So, as Ackerman says, the people who run NCAA women’s basketball shouldn’t do things just because the men do, and it’s especially true in the postseason tournament. Neutral sites for women don’t work nearly as well as host sites for men, so why have them? Just because the men do?

Of course, there are negatives to host sites. It gives the better teams an even bigger advantage, and will lower the number of upsets. This is big fun on the men’s side, but again, the women’s game is different. Sports fans get excited when the Duke men lose to a directional school, and then pay more attention to the upstart; on the women’s side, Duke is the much better draw for the casual fan, who is the person ESPN wants watching the women’s tournament.

And speaking of ESPN, that’s another major negative. Going to host sites is a logistical challenge in terms of getting equipment and personnel where they need to be, but in the long run, the overall health of the sport is more important than ESPN’s challenges. Surely something can be worked out, and since host sites will generate more revenue, there will be opportunities to make things easier for ESPN.

And host sites also put a strain on the schools, which now must sell tickets and administer games on short notice – but schools do that for the both the men’s and women’s NITs, for example, and seem to handle the pressure without undue stress.

Put it another way: What kind of arena is more fun to play in? One with thousands of fans who are cheering for their team, or one that’s one-quarter full of fans texting their friends back home? And what game is more exciting to watch, on TV or in person? One in which a reasonable crowd is full of fans who care about the outcome, or a small crowd that politely applauds a nice pass?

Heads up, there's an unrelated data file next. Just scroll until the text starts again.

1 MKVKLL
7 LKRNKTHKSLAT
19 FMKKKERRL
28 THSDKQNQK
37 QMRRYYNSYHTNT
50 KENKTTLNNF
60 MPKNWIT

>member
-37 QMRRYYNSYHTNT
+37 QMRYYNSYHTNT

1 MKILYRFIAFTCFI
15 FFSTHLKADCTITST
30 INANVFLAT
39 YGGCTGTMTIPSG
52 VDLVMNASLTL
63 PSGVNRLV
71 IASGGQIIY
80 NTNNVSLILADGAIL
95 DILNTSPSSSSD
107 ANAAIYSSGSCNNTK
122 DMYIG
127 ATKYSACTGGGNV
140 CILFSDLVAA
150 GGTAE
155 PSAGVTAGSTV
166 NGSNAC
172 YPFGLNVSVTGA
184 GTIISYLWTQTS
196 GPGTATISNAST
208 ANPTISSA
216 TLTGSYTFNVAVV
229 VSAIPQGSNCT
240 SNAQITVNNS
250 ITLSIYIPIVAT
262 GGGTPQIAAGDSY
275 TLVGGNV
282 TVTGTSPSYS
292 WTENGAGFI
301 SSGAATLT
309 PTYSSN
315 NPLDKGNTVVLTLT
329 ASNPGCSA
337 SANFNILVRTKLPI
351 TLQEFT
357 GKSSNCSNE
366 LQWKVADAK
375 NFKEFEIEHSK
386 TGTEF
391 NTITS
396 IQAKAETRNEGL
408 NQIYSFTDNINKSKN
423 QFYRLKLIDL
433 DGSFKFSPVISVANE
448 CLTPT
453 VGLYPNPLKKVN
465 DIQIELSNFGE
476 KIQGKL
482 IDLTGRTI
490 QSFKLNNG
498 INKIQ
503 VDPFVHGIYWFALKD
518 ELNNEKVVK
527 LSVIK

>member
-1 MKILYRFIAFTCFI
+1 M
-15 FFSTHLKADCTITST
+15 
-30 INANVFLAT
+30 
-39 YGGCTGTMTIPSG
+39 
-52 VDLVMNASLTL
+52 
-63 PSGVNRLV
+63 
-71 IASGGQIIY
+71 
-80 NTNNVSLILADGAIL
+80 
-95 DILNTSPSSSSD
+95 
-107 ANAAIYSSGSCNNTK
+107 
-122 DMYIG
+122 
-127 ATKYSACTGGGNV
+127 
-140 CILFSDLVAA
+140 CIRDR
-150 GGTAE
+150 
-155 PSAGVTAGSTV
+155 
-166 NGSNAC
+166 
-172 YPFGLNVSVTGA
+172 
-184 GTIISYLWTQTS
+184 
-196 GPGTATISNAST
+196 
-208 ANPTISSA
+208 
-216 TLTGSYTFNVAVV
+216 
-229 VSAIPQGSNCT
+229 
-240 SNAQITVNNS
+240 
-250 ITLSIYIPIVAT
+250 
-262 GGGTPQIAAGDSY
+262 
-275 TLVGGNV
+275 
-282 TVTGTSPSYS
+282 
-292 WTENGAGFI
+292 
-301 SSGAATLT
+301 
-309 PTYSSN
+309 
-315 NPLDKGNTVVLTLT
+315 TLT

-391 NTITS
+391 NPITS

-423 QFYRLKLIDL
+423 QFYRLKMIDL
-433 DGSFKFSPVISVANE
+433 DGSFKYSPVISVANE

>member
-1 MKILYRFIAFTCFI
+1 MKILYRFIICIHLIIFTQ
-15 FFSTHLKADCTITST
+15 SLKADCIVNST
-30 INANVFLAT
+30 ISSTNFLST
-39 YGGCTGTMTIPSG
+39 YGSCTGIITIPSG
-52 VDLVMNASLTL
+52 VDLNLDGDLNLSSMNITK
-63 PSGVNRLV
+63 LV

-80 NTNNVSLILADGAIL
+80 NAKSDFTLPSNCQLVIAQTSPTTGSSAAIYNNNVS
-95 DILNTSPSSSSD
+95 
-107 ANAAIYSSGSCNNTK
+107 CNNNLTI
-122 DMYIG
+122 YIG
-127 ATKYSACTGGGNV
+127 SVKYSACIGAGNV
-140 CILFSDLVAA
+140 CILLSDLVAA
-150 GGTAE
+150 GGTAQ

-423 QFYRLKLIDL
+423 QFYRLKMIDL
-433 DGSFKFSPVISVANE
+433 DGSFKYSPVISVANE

The Ackerman report makes it clear that changes need to be made to the tournament, and there’s more that can be done than just shifting the sites, but what Ackerman didn’t want to do was push the boundaries so much that it was easy to dismiss her suggestions. Journalists have no such limitations, and though it’s great that the NCAA will allow schools to host Regionals, that step doesn’t go nearly far enough – we should return to the days of the top 16 teams in the tournament hosting first- and second-round games, and extend that concept to the Regionals as well.

And sooner rather than later.



Lee Michaelson's picture
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20 September 2011
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Another advantage of having the top seeds host at least the first two rounds is that it would obviate the perceived need of the Selection Committee to gerrymander the seedings in order to get predetermined host schools sited to their own gyms while still keeping brackets intact. While the Committee swears up and down that it moves schools only one line up or down the S-curve in either direction to preserve geographic principes, avoid having higher seeds play on the court of a hosting lower seed, etc., an easy half-dozen suspect seedings in last year's tournament sure looked an awful lot like several lines of movement had occurred. Whether that manipulation took place after the seeds were formally assigned, or whether committee members essentially looked ahead to what, say, a 4-seed for school X would do to the bracket and took that into account when calling X a 6-seed in the first place begs the question.

As for the regionals, an interim step could be to let the remaining high seeds as the tournament progresses to the Sweet 16 host both rounds of their regional, even should they get knocked out in the Sweet 16. A company with the resources of ESPN ought to be able to get crews and equipment to four locations with a week to 10 days notice, especially when those locations can be loosely predicted in  advance, and equipment prestaged, based on the seedings. For example, last season, all four 1 seeds advanced to the Sweet 16 last year, so why not let Baylor, UConn, Stanford and Notre Dame each host a regional? True, Stanford and Baylor were both knocked out by the Elite Eight, but that's relatively rare -- and Louisville and Georgia's teams and fans were already in Stanford and Oklahoma City, so it might have been as convenient for them to stay there for the extra day than to head home and try to pull a tournament together in 48 hours.

My bigger issue with seed-based hosting for the regionals is that it does give the big dogs an even greater advantage, thereby diminishing the prospect for upsets, which I believe DO generate greater interest in the sport, on the women's side as well as the men's. After all, the WNIT has even the final hosted by the higher seed, and do we really want to make an annual pilgrimage to Storrs for the Final Four?